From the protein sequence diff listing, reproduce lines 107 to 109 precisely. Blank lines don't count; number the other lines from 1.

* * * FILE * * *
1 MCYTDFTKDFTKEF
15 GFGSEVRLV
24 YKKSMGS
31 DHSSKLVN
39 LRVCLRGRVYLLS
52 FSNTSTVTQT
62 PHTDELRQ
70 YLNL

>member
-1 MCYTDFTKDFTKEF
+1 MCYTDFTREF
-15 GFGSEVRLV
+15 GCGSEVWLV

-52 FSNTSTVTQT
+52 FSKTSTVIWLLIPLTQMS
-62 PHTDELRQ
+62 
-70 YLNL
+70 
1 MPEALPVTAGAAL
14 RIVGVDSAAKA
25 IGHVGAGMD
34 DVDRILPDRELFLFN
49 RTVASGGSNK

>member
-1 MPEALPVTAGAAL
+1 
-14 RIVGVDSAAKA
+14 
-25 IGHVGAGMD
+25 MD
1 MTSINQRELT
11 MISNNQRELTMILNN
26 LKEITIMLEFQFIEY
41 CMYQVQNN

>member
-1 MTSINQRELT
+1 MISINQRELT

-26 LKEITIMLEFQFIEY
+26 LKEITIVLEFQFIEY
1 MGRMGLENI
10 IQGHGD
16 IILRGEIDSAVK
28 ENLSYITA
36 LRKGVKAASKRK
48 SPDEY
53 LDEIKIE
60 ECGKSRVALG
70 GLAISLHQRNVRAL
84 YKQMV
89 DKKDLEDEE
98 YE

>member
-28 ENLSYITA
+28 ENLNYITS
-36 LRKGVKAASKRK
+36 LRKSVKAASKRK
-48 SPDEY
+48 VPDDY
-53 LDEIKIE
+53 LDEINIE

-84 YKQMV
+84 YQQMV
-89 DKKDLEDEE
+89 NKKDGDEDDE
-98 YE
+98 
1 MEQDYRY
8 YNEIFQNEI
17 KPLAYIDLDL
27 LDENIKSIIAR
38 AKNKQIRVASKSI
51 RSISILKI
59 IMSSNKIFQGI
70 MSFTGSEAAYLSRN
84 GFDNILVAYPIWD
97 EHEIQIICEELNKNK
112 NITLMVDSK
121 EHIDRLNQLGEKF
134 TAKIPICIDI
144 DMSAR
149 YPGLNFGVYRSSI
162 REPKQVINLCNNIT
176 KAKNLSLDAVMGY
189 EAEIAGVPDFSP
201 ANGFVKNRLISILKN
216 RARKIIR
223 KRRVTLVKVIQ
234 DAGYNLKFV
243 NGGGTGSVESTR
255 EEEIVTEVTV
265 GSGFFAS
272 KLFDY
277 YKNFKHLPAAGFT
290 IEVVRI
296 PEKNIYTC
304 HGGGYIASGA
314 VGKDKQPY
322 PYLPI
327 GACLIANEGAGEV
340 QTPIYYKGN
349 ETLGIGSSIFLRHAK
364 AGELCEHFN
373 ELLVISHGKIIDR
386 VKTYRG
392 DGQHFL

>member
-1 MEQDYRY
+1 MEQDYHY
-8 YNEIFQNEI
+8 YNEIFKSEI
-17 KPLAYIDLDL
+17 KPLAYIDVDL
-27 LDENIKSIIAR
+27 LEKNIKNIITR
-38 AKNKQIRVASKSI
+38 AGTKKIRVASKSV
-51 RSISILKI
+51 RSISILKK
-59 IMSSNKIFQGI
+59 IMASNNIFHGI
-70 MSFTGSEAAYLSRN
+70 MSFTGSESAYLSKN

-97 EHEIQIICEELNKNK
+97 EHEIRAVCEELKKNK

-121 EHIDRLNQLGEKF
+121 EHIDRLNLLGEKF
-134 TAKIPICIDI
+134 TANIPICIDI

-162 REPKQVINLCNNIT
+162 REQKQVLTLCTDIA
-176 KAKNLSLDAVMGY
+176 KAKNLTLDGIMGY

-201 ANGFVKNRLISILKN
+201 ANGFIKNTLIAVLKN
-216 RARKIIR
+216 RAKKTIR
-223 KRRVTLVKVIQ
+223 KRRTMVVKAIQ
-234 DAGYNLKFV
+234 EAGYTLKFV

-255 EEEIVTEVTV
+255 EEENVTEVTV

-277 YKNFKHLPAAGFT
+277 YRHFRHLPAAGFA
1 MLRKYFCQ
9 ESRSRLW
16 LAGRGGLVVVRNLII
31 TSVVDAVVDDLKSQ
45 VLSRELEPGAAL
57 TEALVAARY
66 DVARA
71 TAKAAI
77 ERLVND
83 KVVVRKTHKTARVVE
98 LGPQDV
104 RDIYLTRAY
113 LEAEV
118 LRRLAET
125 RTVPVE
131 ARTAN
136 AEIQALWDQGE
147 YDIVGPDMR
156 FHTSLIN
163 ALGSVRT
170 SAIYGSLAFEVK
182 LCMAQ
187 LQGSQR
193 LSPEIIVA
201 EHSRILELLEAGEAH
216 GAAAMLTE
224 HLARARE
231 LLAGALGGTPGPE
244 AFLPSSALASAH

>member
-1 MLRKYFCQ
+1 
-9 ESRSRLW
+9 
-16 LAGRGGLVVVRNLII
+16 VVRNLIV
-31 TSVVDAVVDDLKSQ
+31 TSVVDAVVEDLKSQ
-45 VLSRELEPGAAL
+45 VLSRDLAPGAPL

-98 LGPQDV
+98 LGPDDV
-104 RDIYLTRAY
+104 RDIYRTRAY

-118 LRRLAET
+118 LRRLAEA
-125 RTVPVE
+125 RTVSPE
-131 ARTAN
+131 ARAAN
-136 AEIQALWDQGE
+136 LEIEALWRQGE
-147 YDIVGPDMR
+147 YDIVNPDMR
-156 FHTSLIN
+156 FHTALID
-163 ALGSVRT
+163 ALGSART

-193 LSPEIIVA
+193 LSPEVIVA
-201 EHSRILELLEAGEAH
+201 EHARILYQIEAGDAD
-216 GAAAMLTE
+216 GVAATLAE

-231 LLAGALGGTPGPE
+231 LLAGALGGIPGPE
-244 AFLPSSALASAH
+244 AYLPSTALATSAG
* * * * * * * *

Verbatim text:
>member
-1 MEQDYRY
+1 MEQDYHY